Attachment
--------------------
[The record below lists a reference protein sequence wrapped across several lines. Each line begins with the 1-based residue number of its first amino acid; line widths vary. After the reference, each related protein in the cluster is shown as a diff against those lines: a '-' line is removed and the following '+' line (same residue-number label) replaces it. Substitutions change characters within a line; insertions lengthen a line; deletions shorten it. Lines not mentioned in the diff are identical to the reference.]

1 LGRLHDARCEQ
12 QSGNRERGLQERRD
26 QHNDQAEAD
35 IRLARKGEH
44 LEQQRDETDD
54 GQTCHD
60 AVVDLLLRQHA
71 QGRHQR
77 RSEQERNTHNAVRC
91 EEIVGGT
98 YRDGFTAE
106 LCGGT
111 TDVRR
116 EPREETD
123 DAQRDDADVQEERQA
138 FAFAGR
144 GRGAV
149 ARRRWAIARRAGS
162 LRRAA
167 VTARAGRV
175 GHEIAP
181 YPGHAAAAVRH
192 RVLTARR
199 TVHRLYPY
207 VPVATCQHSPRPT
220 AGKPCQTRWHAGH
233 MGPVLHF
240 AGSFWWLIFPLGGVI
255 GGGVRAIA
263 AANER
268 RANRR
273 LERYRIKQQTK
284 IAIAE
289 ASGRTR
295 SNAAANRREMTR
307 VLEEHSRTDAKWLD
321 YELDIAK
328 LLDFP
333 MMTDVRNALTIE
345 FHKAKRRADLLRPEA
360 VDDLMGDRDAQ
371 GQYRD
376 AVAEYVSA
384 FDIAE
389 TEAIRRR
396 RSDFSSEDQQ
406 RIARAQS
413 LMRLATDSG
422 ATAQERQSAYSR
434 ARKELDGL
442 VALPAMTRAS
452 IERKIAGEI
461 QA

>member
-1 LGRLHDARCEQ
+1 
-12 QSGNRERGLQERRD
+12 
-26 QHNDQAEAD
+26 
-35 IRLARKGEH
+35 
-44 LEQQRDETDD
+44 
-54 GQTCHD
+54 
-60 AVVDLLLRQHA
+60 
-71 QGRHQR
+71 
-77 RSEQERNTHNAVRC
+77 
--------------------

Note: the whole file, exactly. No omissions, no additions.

[The record below lists a reference protein sequence wrapped across several lines. Each line begins with the 1-based residue number of its first amino acid; line widths vary. After the reference, each related protein in the cluster is shown as a diff against those lines: a '-' line is removed and the following '+' line (same residue-number label) replaces it. Substitutions change characters within a line; insertions lengthen a line; deletions shorten it. Lines not mentioned in the diff are identical to the reference.]

1 LGRLHDARCEQ
12 QSGNRERGLQERRD
26 QHNDQAEAD
35 IRLARKGEH
44 LEQQRDETDD
54 GQTCHD
60 AVVDLLLRQHA
71 QGRHQR
77 RSEQERNTHNAVRC
91 EEIVGGT
98 YRDGFTAE
106 LCGGT
111 TDVRR
116 EPREETD
123 DAQRDDADVQEERQA
138 FAFAGR
144 GRGAV
149 ARRRWAIARRAGS
162 LRRAA
167 VTARAGRV
175 GHEIAP
181 YPGHAAAAVRH
192 RVLTARR
199 TVHRLYPY
207 VPVATCQHSPRPT
220 AGKPCQTRWHAGH
233 MGPVLHF
240 AGSFWWLIFPLGGVI
255 GGGVRAIA
263 AANER
268 RANRR
273 LERYRIKQQTK
284 IAIAE
289 ASGRTR
295 SNAAANRREMTR
307 VLEEHSRTDAKWLD
321 YELDIAK
328 LLDFP
333 MMTDVRNALTIE
345 FHKAKRRADLLRPEA
360 VDDLMGDRDAQ
371 GQYRD
376 AVAEYVSA
384 FDIAE
389 TEAIRRR
396 RSDFSSEDQQ
406 RIARAQS
413 LMRLATDSG
422 ATAQERQSAYSR
434 ARKELDGL
442 VALPAMTRAS
452 IERKIAGEI
461 QA

>member
-1 LGRLHDARCEQ
+1 
-12 QSGNRERGLQERRD
+12 
-26 QHNDQAEAD
+26 
-35 IRLARKGEH
+35 
-44 LEQQRDETDD
+44 
-54 GQTCHD
+54 
-60 AVVDLLLRQHA
+60 
-71 QGRHQR
+71 
-77 RSEQERNTHNAVRC
+77 